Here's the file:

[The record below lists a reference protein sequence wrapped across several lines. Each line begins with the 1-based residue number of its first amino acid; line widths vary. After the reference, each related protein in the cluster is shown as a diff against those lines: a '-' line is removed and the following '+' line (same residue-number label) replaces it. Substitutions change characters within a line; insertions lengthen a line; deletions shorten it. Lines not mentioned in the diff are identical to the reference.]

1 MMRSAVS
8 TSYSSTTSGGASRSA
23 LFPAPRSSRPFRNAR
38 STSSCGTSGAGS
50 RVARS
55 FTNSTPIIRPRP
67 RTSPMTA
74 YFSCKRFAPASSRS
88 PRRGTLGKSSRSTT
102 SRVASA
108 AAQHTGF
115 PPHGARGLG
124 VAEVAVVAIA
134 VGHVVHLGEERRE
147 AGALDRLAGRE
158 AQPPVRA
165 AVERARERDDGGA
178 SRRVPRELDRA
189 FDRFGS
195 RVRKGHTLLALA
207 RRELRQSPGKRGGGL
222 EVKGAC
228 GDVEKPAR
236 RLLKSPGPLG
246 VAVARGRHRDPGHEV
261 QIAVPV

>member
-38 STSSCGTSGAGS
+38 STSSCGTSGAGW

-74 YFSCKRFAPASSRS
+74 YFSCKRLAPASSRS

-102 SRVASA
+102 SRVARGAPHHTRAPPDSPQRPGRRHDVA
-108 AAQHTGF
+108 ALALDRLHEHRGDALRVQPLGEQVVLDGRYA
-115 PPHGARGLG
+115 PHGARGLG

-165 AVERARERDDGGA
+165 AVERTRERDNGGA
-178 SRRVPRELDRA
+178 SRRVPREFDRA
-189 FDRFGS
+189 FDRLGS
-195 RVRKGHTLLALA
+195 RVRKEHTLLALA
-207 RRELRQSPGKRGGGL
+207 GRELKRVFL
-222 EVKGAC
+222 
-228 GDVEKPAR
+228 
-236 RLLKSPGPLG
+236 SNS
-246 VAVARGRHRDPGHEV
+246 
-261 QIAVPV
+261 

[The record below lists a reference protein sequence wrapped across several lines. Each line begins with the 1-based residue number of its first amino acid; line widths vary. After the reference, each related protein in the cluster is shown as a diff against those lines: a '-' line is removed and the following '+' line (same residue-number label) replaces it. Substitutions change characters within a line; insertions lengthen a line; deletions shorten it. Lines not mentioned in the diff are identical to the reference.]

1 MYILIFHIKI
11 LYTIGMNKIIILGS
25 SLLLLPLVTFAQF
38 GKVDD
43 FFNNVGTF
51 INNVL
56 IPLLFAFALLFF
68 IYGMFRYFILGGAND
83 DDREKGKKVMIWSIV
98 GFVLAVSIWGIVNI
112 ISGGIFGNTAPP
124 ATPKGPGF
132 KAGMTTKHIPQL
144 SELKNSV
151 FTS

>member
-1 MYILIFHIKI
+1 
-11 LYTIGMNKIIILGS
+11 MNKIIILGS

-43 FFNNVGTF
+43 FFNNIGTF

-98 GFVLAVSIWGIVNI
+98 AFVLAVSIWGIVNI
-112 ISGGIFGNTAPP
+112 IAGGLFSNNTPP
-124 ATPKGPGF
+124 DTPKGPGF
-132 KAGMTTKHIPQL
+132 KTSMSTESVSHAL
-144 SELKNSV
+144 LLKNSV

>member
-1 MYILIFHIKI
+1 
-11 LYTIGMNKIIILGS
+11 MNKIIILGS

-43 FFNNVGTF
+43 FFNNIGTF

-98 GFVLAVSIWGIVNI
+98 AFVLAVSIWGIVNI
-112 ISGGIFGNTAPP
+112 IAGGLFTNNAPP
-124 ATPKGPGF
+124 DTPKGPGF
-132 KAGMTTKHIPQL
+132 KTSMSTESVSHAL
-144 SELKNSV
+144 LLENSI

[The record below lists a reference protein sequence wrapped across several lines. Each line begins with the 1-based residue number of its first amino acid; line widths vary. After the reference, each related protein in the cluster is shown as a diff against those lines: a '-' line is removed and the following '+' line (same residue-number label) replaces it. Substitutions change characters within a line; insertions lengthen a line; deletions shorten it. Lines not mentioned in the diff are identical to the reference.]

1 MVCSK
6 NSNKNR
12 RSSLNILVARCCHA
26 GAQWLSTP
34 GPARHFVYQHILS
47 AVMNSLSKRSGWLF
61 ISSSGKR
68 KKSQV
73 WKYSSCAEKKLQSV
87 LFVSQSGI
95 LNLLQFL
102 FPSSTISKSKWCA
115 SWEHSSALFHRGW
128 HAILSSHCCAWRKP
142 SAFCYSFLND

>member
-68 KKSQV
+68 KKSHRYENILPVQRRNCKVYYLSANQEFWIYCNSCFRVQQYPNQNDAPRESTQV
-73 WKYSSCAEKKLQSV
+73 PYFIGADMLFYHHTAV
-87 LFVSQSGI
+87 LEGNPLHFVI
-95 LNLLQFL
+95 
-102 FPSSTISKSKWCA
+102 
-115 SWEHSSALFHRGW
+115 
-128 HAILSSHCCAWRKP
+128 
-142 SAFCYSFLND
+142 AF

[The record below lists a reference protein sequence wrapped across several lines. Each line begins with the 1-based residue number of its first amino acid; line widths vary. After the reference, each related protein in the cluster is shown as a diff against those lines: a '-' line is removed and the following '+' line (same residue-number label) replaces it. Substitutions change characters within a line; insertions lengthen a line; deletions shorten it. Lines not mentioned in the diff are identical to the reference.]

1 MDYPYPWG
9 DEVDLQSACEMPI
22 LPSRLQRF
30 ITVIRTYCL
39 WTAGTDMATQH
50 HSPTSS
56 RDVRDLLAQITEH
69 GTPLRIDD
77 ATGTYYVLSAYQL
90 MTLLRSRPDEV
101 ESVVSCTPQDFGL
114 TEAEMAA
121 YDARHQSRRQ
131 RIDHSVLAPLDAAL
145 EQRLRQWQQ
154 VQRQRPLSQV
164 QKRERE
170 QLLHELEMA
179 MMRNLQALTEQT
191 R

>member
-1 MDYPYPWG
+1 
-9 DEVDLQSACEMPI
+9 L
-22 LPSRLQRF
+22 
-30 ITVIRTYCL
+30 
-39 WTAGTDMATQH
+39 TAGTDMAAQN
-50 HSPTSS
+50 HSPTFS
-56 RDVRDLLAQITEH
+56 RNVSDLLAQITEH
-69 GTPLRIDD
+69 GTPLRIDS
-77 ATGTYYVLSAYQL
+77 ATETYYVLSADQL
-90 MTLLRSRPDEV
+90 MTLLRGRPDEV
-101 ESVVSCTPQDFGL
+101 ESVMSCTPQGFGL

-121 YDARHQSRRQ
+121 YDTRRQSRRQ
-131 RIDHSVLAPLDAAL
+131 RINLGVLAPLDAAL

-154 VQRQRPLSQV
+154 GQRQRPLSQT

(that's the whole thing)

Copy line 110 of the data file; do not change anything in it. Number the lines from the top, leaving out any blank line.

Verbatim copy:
1 MVCSK